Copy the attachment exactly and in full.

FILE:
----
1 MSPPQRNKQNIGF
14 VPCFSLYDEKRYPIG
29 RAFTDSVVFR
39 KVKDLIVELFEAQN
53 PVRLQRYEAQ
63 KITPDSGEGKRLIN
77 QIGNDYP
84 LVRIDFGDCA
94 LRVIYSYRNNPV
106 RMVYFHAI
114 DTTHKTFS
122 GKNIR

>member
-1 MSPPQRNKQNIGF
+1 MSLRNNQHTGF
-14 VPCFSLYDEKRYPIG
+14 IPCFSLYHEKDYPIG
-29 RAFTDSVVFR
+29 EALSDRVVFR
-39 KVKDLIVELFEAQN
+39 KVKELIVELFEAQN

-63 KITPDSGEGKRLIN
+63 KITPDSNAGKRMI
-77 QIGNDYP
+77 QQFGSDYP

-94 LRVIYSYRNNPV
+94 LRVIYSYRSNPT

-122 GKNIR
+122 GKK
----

1 MSPPQRNKQNIGF
14 VPCFSLYDEKRYPIG
29 RAFTDSVVFR
39 KVKDLIVELFEAQN
53 PVRLQRYEAQ
63 KITPDSGEGKRLIN
77 QIGNDYP
84 LVRIDFGDCA
94 LRVIYSYRNNPV
106 RMVYFHAI
114 DTTHKTFS
122 GKNIR

>member
-1 MSPPQRNKQNIGF
+1 MSLRNNQHTGF
-14 VPCFSLYDEKRYPIG
+14 IPCFSLYHEKDYPIG
-29 RAFTDSVVFR
+29 EALSDRVVFR
-39 KVKDLIVELFEAQN
+39 KVKELIVELFEAQN

-63 KITPDSGEGKRLIN
+63 KITPDSNAGKRMI
-77 QIGNDYP
+77 QQFGSDYP

-94 LRVIYSYRNNPV
+94 LRVIYSYRSNPT

-122 GKNIR
+122 GKK